Top Stories

SC Dismisses Accused’s Petition Seeking Narco Analysis Test

Live Law News Network
9 Sep 2017 12:37 PM GMT
Your free access to Live Law has expired
To read the article, get a premium account.
    Your Subscription Supports Independent Journalism
Subscription starts from
(For 6 Months)
Premium account gives you:
  • Unlimited access to Live Law Archives, Weekly/Monthly Digest, Exclusive Notifications, Comments.
  • Reading experience of Ad Free Version, Petition Copies, Judgement/Order Copies.
Already a subscriber?

An accused facing prosecution for sexual assault of a child under Sections 377 and 511 of Indian Penal Code and Section 6 of Protection of Children from Sexual Offences Act, filed an application under Section 173 (8) of Cr.P.C. 1973 praying that investigating agency be directed to conduct Polygraph/Narco Analysis/Brain Mapping test on him.   Both the trial court and the Delhi high court dismissed his application.  On Friday, when the SLP filed by the appellant-accused, Sidhu Yadav @ Siddharth against the State of NCT of Delhi came up for hearing, the Supreme Court bench of the Chief Justice Dipak Misra, and Justices A.M.Khanwilkar and D.Y.Chandrachud, too found no merit in his application, and dismissed the same.

The accused alleged that the investigation was done in a prejudiced manner, neglecting evidence which could have exonerated the petitioner.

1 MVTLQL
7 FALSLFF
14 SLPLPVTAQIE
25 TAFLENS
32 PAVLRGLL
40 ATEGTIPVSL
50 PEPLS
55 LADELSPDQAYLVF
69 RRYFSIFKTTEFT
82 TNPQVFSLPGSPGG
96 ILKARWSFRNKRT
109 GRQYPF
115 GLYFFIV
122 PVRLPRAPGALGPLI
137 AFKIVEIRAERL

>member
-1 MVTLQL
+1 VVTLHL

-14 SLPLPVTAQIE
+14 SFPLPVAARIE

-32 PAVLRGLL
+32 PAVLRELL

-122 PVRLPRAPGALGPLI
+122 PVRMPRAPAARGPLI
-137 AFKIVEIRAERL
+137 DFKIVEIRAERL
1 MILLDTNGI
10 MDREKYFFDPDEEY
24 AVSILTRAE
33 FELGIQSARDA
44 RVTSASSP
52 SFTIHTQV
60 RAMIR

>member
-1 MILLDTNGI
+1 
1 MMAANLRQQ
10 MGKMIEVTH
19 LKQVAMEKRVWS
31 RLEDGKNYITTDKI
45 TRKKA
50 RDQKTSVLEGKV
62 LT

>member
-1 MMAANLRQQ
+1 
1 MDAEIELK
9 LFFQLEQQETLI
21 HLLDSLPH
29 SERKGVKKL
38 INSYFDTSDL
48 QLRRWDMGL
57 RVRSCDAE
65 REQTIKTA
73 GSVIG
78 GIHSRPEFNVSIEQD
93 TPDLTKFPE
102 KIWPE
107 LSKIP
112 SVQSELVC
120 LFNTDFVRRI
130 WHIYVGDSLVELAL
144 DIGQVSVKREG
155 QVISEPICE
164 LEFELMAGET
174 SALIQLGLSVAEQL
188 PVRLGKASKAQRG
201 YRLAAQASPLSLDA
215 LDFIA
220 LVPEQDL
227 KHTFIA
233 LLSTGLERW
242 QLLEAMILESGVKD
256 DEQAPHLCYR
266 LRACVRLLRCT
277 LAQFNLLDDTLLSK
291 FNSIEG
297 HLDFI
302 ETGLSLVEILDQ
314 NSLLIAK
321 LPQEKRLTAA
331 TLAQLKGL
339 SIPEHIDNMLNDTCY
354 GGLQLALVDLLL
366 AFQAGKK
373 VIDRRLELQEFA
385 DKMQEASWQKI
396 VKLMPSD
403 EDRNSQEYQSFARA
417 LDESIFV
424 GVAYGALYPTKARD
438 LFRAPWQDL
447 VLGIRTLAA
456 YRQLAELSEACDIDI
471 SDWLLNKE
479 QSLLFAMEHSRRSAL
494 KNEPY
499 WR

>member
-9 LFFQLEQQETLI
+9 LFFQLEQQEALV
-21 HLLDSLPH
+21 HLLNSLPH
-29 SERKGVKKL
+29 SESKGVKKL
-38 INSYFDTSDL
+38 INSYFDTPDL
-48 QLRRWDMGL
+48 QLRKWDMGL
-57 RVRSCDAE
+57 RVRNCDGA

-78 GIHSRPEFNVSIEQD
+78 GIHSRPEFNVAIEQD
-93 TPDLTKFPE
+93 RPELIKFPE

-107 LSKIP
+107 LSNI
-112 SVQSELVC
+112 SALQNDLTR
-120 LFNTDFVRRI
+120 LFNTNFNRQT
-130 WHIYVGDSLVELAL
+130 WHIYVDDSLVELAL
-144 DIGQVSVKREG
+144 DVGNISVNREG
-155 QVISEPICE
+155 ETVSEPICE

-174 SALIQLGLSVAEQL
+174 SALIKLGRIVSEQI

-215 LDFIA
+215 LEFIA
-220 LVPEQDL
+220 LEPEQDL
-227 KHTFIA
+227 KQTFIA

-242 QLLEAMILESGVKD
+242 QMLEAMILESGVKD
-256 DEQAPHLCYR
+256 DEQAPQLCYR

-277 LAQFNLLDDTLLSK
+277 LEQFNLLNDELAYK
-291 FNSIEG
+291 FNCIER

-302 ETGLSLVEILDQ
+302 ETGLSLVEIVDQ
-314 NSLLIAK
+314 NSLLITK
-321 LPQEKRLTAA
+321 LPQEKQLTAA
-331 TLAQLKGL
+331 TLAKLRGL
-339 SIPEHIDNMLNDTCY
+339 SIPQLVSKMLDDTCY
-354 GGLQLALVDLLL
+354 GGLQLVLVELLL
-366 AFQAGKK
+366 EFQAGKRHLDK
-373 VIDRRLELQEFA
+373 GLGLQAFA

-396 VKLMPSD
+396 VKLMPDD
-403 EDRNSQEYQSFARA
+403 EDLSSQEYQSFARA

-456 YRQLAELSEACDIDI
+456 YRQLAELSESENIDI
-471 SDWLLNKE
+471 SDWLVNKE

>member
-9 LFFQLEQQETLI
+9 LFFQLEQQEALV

Trial Court relied on the Allahabad High Court’s judgment, Shyama Charan Dubey v State of Uttar Pradesh, (1990) wherein it has been held that neither the prosecution, that is, informant, nor the accused could claim as a matter of right a direction from the court commanding further investigation by an investigating officer under Section 173 (8) Cr.P.C. after a chargesheet  had been filed.

The trial court also relied on the Privy Council judgment in Stephen Seniviratne v The King, (1936) wherein it has been held that it is a wrong idea that the prosecution should discharge the functions both of prosecution and defence; it if does so, confusion is very apt to result.

The Delhi High Court, citing a Bombay High Court judgment in 2016 in [email protected] Ananda Chandane v The State of Maharashtra, held that just as inculpatory statement of the accused cannot be made basis for conviction, exculpatory statement cannot be made basis for acquittal, and it would be futile exercise to permit the accused to undergo such test.

The counsel for the accused submitted before the High Court that the purpose of the application for NARCO test was to preserve the evidence, as with passage of time, value of the test will be diminished.   In support of this contention, two High Court judgments were cited, namely, Vinodbhai Gangadas Vanjani v State of Gujarat (2016) and Dr.Purushottam Swaroopchand Soni v The State of Gujarat (2007).  The Delhi High Court, however, held that these two judgments were in the context of different facts.  The Delhi High court order was delivered by Justice A.K.Pathak, on March 21 this year.

Next Story
Share it